Built on the Principles of Kwanzaa
HOUSTON – The S.H.A.P.E. Community Center has a very admirable mission: To improve the quality of life for people of African descent (all people) through programs and activities, with emphasis on Unity, Self-Determination, Collective Work and Responsibility, Cooperative Economics, Purpose, Creativity, and Faith. By leading the way toward justice, equal opportunity, and institution building in the city, state, nation, and world, S.H.A.P.E. has been one of the most visible and involved community centers in Houston’s African-American community and the Houston community as a whole. Along with this, S.H.A.P.E. has actively sought ways to oppose injustice and to better the community for all people because of its deep commitment to the community.
Founded in 1969, S.H.A.P.E. (Self-Help for African People through Education) is a long-time hub, located on Houston’s Southeast side of town, where citizens have access to all sorts of goodies, including family strengthening, year-round empowerment programs, parent support groups, and youth/family guidance and counseling. Also on the annual roster of events and programs are holistic health activities, Kwanzaa celebrations, council of elders, Pan African Cultural Festival, Legal Assistance Clinics, computer classes, and forums for community issues, and other Empowerment Activities.
For more than 46 years, S.H.A.P.E. has survived the challenges of the civil rights movement and has transitioned from a small home-town organization to becoming one of international interest, where the scope of S.H.A.P.E.’s leadership methods have been mirrored as far away as the continent of Africa. In its birthplace of Houston, however, the center, which originally had a staff of two, now supports 20 full and part-time/seasonal staff and hundreds of volunteers. In fact, what began as local outreach, has now stretched across the globe and landed into even the minds and hearts of a group of people in Gambia, Africa who embraced the S.H.A.P.E. philosophy and have created their own rendition of the S.H.A.P.E. Community Center on their own soil.
With their aim centered on the revitalization and strengthening of the family, the S.H.A.P.E. Community Center puts forth tireless efforts towards effectively achieving these and other commendable goals. In a recent interview, Mr. Deloyd Parker stated in his usual firm but soft-spoken tone: “At the S.H.A.P.E. Community Center, we embrace and practice the 7 principles of Kwanzaa on a year-round basis and those principles are unity (Umoja / oo-MOH-jah), self-determination (Kujichagulia / koo-jee-chah-goo-LEE-ah), collective work and responsibility (Ujima / oo-JEE-mah), cooperative and collective economics (Ujamaa / oo-jah-MAH), purpose (clearly defined purpose) (Nia / NEE-ah), creativity (Kuumba / koo-OOM-bah), and a whole lot of faith (Imani / ee-MAH-nee).” After stressing the principle of faith, Mr. Parker continued by saying “Institutional growth and development is determined by a set of views and values, and for S.H.A.P.E., our views and values are embodied by the seven principles of Kwanzaa.”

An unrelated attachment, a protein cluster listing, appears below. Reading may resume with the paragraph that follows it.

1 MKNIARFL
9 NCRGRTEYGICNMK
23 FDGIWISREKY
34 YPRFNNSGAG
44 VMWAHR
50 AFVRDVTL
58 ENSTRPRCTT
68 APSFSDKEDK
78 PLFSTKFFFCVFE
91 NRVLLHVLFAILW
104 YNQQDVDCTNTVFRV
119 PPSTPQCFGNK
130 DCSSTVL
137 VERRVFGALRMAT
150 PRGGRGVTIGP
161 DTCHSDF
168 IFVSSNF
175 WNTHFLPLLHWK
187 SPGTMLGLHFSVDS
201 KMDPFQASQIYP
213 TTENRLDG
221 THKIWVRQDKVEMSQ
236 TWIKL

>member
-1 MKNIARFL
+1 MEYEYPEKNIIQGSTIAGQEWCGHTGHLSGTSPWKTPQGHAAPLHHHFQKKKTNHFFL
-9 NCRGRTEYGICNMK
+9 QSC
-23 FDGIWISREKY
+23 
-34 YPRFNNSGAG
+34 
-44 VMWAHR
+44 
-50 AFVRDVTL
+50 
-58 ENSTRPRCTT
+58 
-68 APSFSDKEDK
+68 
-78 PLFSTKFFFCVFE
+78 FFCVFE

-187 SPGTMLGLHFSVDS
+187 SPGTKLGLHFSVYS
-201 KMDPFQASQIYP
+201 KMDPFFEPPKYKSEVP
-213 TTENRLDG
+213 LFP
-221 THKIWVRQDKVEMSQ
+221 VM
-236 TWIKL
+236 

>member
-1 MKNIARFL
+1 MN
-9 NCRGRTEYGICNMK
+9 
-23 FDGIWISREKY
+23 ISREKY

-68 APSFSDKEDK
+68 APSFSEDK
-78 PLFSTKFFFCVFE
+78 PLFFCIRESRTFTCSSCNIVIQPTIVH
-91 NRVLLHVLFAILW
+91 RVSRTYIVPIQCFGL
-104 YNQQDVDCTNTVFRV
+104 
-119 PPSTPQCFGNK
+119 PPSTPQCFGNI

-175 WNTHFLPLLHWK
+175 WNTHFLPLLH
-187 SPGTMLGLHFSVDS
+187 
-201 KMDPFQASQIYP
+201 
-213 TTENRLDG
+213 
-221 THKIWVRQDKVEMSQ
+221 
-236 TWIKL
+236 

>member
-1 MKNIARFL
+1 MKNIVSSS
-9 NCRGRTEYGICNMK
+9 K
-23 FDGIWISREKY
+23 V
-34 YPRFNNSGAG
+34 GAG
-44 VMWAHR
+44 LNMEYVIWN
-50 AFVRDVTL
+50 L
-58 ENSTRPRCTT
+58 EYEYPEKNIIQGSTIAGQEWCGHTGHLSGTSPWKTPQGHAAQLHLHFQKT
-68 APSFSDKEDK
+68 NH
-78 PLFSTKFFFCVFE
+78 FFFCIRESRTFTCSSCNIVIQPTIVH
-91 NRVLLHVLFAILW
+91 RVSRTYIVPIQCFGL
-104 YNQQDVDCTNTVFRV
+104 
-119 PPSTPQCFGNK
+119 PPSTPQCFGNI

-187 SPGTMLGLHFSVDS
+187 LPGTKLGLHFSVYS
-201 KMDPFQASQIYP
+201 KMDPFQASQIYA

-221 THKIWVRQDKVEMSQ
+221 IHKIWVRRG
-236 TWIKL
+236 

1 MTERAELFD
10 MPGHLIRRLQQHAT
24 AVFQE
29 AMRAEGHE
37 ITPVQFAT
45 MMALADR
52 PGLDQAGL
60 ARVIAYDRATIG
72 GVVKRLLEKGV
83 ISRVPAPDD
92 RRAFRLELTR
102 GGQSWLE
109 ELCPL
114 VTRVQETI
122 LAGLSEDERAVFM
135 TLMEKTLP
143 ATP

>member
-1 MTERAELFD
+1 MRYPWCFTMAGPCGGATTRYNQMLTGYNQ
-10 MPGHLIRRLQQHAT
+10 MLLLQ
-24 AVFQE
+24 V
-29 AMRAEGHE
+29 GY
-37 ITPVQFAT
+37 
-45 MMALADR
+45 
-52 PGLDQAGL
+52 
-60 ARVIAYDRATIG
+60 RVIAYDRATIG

Having said that, it’s clear that the foundation of the S.H.A.P.E. Community Center is a solid one, not to be shaken by the numerous and failed attempts of any individuals or agencies that are guided by ill-intentions with the hopes of blocking the center’s outreach and influence within the community. For decades now, S.H.A.P.E. has worked, fought, struggled and endured the tests of time. And from this, they have acquired many milestones.
A few of the most notable victories are as follows: Mobilization of the A.L.D. African Liberation Support Committee, Significant involvement in the Anti-Apartheid Movement / Winnie Mandela visits S.H.A.P.E., Served as a host for Dick Gregory, Winnie Mandela, Martin Luther King III, Rubin Hurricane Carter, Maluana Karenga the Creator of Kwanzaa, Kalimu Ya Salaam, Dr. Sebi, Dr. Africa, and other great historians, Helped to stir awareness and activism within the community regarding the Hosea Campus Torres, Byron Gillian, and Ida Delaney Cases, Assisted in efforts to keep Texas Southern University alive, Mobilized hundreds of people in support of the Million Man March and also with the election of Houston’s first Black Mayor, Encouraging and promoting overall health among the people through hosting holistic food workshops and other health fairs… plus much more. In fact, the above list represents merely a handful of victories that have been made possible by S.H.A.P.E. and by the people who have actively supported their cause.
“Anybody from around here can tell you that the S.H.A.P.E. Community Center has always been a very vital part of Third Ward.” says Third Ward native, Mr. Christopher Johnson.
Keeping in mind that without a pulse, a body would surely die, we must remember the following: “A very vital (crucial, fundamental, necessary for life) part of the community” – This is how the people perceive S.H.A.P.E. and what they have to offer. Therefore, with unity, self-determination, collective work and responsibility, cooperative and collective economics, clearly defined purpose, creativity, and a whole lot of faith, we can band together and make sure that the S.H.A.P.E. Community Center remains in place so that they can continue to serve as the pulse of the body of people who reside in Third Ward community and beyond.
By: Shelondra Peavy